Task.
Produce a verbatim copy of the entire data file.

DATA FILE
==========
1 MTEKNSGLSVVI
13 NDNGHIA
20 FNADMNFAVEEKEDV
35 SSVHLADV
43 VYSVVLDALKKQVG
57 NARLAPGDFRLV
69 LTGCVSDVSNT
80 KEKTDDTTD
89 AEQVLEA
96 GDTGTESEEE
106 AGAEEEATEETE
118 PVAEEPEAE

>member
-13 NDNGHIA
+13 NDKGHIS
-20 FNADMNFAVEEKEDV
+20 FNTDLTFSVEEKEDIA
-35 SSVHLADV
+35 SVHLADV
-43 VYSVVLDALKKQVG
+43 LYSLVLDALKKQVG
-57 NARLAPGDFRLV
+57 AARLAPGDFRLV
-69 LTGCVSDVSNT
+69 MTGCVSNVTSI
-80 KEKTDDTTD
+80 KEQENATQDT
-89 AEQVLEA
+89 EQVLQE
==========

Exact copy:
1 MTEKNSGLSVVI
13 NDNGHIA
20 FNADMNFAVEEKEDV
35 SSVHLADV
43 VYSVVLDALKKQVG
57 NARLAPGDFRLV
69 LTGCVSDVSNT
80 KEKTDDTTD
89 AEQVLEA
96 GDTGTESEEE
106 AGAEEEATEETE
118 PVAEEPEAE

>member
-13 NDNGHIA
+13 NDKGHIS
-20 FNADMNFAVEEKEDV
+20 FNTDLTFSVEEKEDIA
-35 SSVHLADV
+35 SVHLADV
-43 VYSVVLDALKKQVG
+43 LYSLVLDALKKQVG
-57 NARLAPGDFRLV
+57 AARLAPGDFRLV
-69 LTGCVSDVSNT
+69 MTGCVSNVTSI
-80 KEKTDDTTD
+80 KEQENATQDT
-89 AEQVLEA
+89 EQVLQE